22 March, 2018
Waikato DHB investigation findings
A State Services Commission investigation into the expenditure of former Waikato District Health Board chief executive
Dr Nigel Murray found that more than half of his claims for travel and accommodation were unjustified.
State Services Commissioner Peter Hughes said the inquiry, led by John Ombler QSO, had found Dr Murray’s conduct fell
short of what is required of a State sector leader.
On 3 November last year, the Minister of Health requested that the Commissioner investigate the circumstances
surrounding Dr Murray’s expenditure. This followed the Waikato District Health Board’s own internal investigation into
his expenses, which was not completed. Dr Murray resigned on 5 October last year, before the internal investigation
could be finalised.
The investigation found that:
• Dr Murray spent $218,209 of the Waikato DHB’s funding on travel, accommodation and related expenses during his tenure
as chief executive from 21 July 2014 to 5 October 2017
• There were 129 items of expenditure on travel and accommodation during the former chief executive’s tenure
• 59 of the items of expenditure, valued at $101,161, did not meet the Waikato DHB’s standards for appropriate
authorisation as set out in its policies and procedures
• 45 of the items of expenditure, valued at $120,608 were unjustified when measured against the Auditor-General’s
guidelines for such expenditure
• $74,265.04 of the expenditure by Dr Murray was identified by the Waikato DHB as personal expenditure requiring
reimbursement by Dr Murray
• $54,831.98 has been subsequently repaid and $19,434.06 remains in dispute
• More than half of Dr Murray’s travel and accommodation (by cost) was unjustified, and about half was unauthorised or
had authorisation deficiencies.
• On the issue of his relocation expenses, Dr Murray contravened both the agreement made in his letter of offer and the
Waikato DHB policy on staff travel and accommodation
“The inquiry found Dr Murray’s conduct fell well short of what is required of a State sector leader,” said Mr Hughes. “I
have accepted all of Mr Ombler’s findings.
“It found Dr Murray made significant claims for reimbursement of travel and accommodation expenditure that were outside
the DHB’s policies and spent public money on travel and accommodation without authorisation, which led to serious and
sustained breaches of the State Sector Code of Conduct.
“The investigation report shows Dr Murray spent public monies on private travel and made claims for the reimbursement of
expenses he was not entitled to claim for. As the Chief Executive he should have known better. He was supposed to be
setting an example for his organisation.
“While Dr Murray’s conduct did not meet the standards expected in the State sector it is not the role of this inquiry to
determine whether there was any criminal wrong-doing. That is why I have referred the investigation report to the
Serious Fraud Office.”
The investigation also found governance was wanting at the Waikato DHB. The Board did not carry out the normal checks
and balances expected at a big public sector organisation, which allowed Dr Murray’s unauthorised and unjustified
expenditure to continue for too long without being addressed.
The former Chair’s oversight of Dr Murray’s expenses lacked the rigour and standard of care expected. The former Chair
retrospectively approved 20 of Dr Murray’s travel applications, and, at least 42 of the total travel applications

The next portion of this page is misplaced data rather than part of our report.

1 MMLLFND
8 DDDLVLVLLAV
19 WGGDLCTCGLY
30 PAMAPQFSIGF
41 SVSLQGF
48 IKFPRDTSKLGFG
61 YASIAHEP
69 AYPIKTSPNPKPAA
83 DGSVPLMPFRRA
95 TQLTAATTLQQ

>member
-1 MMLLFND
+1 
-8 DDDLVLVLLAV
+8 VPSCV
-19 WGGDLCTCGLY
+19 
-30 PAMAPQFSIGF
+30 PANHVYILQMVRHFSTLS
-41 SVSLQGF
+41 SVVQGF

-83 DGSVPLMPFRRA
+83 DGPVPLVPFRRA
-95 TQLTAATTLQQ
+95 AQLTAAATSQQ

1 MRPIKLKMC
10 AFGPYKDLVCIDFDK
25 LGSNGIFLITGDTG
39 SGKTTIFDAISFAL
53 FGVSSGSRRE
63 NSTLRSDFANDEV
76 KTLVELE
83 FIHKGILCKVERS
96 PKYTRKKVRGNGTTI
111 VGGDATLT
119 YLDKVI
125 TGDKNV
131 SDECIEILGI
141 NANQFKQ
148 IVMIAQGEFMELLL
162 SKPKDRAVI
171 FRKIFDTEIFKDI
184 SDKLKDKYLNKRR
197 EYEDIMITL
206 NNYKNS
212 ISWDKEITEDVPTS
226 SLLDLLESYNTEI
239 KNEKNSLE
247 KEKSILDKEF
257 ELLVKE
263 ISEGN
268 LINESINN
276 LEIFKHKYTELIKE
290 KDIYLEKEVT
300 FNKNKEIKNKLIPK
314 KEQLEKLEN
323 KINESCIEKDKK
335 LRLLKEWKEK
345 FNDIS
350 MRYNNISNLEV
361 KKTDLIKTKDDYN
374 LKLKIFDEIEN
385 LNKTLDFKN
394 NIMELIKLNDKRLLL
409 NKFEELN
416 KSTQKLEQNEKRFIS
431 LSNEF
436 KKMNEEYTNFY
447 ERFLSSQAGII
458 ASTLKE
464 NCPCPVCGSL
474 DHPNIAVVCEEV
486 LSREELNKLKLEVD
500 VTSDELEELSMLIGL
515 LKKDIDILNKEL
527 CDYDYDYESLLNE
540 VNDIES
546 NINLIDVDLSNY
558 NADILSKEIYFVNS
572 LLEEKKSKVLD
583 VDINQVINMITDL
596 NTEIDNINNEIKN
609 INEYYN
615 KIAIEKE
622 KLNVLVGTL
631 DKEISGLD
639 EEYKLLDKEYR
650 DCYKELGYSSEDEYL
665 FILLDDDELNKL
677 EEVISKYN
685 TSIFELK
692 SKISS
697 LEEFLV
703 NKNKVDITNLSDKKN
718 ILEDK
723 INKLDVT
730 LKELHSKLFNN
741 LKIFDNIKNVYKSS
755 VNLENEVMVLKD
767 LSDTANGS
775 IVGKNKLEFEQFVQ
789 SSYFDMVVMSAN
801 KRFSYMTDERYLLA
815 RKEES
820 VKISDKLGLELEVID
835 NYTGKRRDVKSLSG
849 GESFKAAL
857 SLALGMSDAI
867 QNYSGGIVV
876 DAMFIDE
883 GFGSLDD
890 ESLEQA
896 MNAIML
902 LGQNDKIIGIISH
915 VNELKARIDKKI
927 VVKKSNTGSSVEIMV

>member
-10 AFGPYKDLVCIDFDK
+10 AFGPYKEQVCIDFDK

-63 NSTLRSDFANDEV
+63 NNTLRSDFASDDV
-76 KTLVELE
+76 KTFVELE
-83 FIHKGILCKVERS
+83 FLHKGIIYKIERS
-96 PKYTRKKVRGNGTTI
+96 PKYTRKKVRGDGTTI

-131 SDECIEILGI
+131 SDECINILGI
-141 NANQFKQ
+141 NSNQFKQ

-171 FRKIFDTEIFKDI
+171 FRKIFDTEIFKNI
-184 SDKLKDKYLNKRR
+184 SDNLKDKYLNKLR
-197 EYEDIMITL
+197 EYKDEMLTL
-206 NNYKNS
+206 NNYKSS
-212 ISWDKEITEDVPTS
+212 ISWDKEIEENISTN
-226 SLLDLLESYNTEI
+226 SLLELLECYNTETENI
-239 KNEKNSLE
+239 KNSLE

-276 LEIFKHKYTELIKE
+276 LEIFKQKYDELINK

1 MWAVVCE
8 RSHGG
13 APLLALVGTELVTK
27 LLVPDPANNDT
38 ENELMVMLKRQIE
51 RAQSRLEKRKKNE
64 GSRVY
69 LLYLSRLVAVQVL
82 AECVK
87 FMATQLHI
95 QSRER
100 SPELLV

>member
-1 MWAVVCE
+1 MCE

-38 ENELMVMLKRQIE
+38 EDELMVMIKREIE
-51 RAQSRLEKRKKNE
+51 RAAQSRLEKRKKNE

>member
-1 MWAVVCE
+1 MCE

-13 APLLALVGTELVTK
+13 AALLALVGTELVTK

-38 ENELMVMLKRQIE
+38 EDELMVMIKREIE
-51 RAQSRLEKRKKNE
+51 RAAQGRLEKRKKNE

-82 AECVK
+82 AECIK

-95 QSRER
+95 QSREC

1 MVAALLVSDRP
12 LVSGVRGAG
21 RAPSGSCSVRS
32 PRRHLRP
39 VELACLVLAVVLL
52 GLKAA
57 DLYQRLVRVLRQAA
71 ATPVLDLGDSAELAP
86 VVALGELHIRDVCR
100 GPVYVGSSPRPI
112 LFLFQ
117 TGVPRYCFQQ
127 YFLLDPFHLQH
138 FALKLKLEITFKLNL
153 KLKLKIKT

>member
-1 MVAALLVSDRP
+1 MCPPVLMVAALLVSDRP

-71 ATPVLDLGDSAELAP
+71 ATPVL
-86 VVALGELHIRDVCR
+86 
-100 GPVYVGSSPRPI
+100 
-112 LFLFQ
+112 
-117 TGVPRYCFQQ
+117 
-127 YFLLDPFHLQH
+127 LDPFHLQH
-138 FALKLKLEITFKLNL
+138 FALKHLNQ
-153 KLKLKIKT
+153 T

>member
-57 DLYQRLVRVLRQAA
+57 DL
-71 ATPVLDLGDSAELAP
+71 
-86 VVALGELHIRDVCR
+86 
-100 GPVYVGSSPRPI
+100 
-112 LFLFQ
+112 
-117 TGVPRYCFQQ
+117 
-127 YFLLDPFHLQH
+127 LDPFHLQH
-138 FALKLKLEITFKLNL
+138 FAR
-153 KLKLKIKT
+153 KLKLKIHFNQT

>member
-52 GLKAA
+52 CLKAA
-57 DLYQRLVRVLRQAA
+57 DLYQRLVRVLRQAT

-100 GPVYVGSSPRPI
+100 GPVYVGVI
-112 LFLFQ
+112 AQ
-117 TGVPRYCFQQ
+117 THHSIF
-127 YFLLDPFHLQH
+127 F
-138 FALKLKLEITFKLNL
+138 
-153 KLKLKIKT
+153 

approved by the Chair had no or inadequate evidence of business purpose.
“The investigation found the former Chair was too trusting of Dr Murray. And Dr Murray let the Chair down,” said Mr
Mr Hughes says while the Board acted with good advice and urgency to address the growing concern about Dr Murray’s
conduct, the inquiry found the Board should not have allowed him to resign rather than face disciplinary action.
“The Board put pragmatism ahead of principle and the public interest,” Mr Hughes said.
“That was not the right thing to do. This meant Dr Murray did not have to answer for his conduct. And that was wrong.
“Serious allegations ought to be fully determined wherever possible, so that either a person’s name is cleared or they
are held publicly to account for their actions. Public accountability and transparency is essential to maintaining
public trust and confidence.
“If Dr Murray was employed by me I would have terminated his employment based on what I have seen.”
On the issue of Dr Murray’s initial recruitment, the inquiry found the Board had failed to undertake a check with a
previous employer. It should have done so. If they had checked with his current employer in Canada it would have raised
a red flag. That did not mean Dr Murray would not have been employed but the Board should have the fullest information
in making an appointment.
“It is good that our public health system model brings commercial disciplines and expertise but DHBs are public
organisations run by public servants using taxpayers’ money to deliver public services to New Zealanders,” Mr Hughes
“Effective public organisations like DHBs need to have the trust and confidence of New Zealanders, and that means
working to the highest standards.”
As set out at paragraph 58 of the report, Dr Murray’s legal representative requested that a letter setting out Dr
Murray’s position be included with the report. The material contained in that letter has been appropriately addressed by
Mr Ombler during the process.
In accordance with SSC’s commitments to open and transparent government and in compliance with the Privacy Act 1993, the
statement received has been included alongside the report and supporting material and can be read with it. In order to
provide the full context, a letter to Dr Murray’s legal representative in response has also been included.